For more than a dozen minutes, the Michigan women’s basketball team went on lockdown.
After halftime, the Wolverines didn’t allow a point for more than 12 minutes in the 80-51 exhibition rout over Lake Superior State at Crisler Arena.
“That was really the difference,” Michigan coach Kevin Borseth said. “That stretch was good. I thought the crew we had in there did a great job, particularly defensively (by) tipping some passes, making some steals.”
During the span, Michigan’s pressure forced 17 of Lake Superior State’s 30 turnovers and limited the Lakers to just nine shot attempts. Michigan had 15 steals in the game.
On the other end, six Wolverines combined for 26 points during the run to build their biggest lead of the game to 40.
But before the second half, the majority of Saturday night’s play was typical of an exhibition – adjusting to a new system, meshing on the court and getting used to playing games.
Despite a 13-point lead at halftime, the first half mostly showcased Michigan’s flaws on defense. The Wolverines were often beat by transition lay-ups, caught out of position off screens and slow switching off the ball. Lake Superior State also got the Wolverines off their feet on pump fakes, allowing open drives for the Lakers.
To help cut down Lake Superior State’s fast breaks, the Wolverines settled down their offense and worked on their own perimeter swings. Using size to its advantage, Michigan easily got the ball in the post to open up the court and prevented the Lakers from getting anything going.
“First half, we weren’t making shots,” Borseth said. “They were coming down in transition, and we looked like we weren’t even existent. Second half, we did a better job getting around the basket, scoring it and then on the other end, playing (in) a set defense.”
Much of the scoring came from junior Carly Benson and senior Janelle Cooper, who combined for 34 points. Benson was efficient from the field, going 6-for-7 and 3-for-4 from three-point land. Cooper showed off her athleticism by splitting through two Lakers on the left side of the key and flipping the ball off the glass with her left hand during the Michigan run.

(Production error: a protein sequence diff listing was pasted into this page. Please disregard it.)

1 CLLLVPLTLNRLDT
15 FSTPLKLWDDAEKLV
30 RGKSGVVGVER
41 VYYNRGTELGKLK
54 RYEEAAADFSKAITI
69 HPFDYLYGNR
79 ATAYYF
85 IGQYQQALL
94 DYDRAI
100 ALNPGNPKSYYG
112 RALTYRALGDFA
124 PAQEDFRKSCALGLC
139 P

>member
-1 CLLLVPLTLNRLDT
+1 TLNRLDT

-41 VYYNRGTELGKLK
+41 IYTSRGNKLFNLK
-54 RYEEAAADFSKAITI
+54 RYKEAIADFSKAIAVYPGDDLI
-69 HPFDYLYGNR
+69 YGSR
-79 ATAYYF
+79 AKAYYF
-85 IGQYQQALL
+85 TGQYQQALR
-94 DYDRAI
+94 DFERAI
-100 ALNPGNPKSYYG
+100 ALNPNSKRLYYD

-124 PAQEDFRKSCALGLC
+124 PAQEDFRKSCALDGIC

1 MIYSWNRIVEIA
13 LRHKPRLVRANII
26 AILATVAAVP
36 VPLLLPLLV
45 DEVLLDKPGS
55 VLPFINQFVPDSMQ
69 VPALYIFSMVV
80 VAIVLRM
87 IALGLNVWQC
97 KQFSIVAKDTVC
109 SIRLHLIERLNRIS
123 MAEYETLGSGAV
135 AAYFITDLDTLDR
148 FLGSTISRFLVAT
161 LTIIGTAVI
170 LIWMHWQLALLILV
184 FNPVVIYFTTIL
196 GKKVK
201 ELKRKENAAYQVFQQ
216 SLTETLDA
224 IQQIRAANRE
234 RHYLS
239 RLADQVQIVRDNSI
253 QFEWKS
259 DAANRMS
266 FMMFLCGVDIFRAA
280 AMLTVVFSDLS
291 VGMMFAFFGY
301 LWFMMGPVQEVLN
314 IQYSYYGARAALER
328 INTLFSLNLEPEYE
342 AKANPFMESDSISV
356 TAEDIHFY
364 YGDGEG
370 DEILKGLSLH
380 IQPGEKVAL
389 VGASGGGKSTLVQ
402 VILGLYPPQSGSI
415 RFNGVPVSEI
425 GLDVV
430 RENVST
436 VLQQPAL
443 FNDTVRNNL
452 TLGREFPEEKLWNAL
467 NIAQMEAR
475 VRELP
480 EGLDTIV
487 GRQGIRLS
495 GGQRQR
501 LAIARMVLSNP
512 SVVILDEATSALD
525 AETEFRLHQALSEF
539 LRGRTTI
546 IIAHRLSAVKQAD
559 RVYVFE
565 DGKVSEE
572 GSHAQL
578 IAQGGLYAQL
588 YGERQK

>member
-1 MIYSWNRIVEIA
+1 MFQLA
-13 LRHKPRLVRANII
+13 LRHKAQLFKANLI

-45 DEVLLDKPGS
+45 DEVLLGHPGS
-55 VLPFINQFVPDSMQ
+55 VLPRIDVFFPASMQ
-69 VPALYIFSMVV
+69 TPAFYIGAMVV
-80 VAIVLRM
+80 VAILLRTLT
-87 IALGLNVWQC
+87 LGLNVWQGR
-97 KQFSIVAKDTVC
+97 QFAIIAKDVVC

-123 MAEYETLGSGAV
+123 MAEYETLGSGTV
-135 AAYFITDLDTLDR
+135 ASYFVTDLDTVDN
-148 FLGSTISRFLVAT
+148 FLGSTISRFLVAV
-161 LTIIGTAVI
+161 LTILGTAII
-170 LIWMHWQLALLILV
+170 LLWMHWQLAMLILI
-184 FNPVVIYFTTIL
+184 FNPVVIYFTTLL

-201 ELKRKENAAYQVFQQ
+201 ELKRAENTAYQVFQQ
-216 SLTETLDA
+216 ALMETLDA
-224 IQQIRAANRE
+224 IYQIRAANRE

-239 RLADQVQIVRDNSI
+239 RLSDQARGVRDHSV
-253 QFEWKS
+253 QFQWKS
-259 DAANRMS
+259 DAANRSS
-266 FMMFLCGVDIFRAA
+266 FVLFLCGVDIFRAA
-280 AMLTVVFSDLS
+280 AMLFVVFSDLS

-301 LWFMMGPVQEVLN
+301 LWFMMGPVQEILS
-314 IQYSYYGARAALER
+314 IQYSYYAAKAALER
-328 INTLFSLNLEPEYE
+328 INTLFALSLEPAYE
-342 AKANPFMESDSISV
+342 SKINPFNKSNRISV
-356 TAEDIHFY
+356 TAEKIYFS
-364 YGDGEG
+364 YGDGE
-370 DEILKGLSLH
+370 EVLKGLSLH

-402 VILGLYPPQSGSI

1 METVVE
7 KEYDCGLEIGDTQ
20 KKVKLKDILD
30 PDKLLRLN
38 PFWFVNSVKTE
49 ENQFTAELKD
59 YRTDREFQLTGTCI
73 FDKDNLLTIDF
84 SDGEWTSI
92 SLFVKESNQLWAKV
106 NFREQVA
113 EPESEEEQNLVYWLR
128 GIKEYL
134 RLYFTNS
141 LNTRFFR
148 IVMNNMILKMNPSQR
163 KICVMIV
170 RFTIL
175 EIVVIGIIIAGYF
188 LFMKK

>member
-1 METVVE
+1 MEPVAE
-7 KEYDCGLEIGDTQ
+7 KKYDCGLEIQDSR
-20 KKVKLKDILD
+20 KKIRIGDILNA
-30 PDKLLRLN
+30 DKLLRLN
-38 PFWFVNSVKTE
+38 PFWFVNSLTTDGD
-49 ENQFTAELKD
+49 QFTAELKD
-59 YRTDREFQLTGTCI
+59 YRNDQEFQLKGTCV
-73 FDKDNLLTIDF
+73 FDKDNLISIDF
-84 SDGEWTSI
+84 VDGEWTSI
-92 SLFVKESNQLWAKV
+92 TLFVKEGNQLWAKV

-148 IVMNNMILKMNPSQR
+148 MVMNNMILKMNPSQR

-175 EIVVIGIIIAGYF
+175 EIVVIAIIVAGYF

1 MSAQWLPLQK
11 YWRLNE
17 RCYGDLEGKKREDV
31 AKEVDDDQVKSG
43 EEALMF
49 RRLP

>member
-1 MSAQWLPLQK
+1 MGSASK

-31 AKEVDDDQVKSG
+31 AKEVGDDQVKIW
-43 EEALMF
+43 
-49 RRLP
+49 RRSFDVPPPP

For the first time in nearly 11 months, the Wolverines shot over .500 from the field. Michigan also out-rebounded Lake Superior State, 41 to 28. But towering over a Division II team is different from Big Ten competition.
Borseth is particularly concerned with the center position. While sophomore center Krista Phillips could score over a short Lakers squad, Borseth said she will need more finesse to compete against Big Ten foes. With Phillips getting in foul trouble early, senior Ta’Shia Walker filled in and impressed Borseth on defense.
Michigan will also need to be more efficient with the ball. While Borseth’s former team, Wisconsin-Green Bay, recorded a 1.30 assist-turnover ratio last season, the Wolverines recorded a paltry .45. Michigan can’t afford these mistakes if it wants to compete with the likes of Ohio State, the media’s choice to win the Big Ten.
But after three weeks of practice, the team is satisfied with Saturday’s performance. Borseth was much happier with his squad’s ball movement than a few days ago in a scrimmage with Cleveland State. If anything, the Wolverines gained confidence out of the matchup.
“It’s a typical first game,” Benson said. “Overall, we played hard and did most of the things that coach wanted us to do. You can’t ask for much more than that in a first game.”